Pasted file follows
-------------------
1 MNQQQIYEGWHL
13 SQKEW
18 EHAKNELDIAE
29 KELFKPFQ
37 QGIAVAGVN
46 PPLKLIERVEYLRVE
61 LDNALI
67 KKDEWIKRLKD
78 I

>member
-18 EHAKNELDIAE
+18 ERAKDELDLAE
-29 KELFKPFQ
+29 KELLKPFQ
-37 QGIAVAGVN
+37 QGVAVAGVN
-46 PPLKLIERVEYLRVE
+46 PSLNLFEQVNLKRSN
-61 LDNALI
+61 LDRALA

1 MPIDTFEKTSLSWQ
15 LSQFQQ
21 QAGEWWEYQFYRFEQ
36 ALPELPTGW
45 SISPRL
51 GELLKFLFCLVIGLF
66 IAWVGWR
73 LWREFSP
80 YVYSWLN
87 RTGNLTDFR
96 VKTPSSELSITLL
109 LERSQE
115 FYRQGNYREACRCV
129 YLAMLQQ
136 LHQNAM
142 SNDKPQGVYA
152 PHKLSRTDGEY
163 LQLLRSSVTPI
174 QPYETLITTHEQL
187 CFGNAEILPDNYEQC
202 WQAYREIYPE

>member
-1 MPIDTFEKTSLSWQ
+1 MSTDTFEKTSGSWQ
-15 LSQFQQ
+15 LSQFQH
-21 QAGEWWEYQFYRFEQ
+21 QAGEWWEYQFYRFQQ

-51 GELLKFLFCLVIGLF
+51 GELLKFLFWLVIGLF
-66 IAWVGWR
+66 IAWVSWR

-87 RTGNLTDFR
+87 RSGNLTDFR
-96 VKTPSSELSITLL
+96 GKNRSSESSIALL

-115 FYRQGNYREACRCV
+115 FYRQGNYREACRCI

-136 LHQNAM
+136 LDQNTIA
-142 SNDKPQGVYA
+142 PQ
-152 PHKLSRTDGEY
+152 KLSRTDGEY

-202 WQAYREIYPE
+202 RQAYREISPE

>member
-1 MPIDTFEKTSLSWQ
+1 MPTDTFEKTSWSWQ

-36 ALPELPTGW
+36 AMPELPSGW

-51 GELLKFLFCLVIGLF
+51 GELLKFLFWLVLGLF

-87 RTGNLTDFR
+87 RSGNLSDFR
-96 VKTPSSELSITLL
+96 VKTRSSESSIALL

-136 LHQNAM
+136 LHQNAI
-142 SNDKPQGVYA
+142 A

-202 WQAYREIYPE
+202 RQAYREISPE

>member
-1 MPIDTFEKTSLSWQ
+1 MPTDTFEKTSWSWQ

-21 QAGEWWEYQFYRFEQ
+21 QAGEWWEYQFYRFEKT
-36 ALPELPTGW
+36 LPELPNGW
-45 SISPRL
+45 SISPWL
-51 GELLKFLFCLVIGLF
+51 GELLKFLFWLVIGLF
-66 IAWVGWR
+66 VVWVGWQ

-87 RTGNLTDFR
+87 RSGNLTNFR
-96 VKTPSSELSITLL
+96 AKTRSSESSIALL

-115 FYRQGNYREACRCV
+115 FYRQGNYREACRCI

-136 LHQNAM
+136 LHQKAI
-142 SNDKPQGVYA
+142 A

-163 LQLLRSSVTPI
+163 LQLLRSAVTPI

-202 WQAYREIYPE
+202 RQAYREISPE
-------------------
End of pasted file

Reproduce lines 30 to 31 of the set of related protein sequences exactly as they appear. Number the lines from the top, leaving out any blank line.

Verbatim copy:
87 RTGNLTDFR
96 VKTPSSELSITLL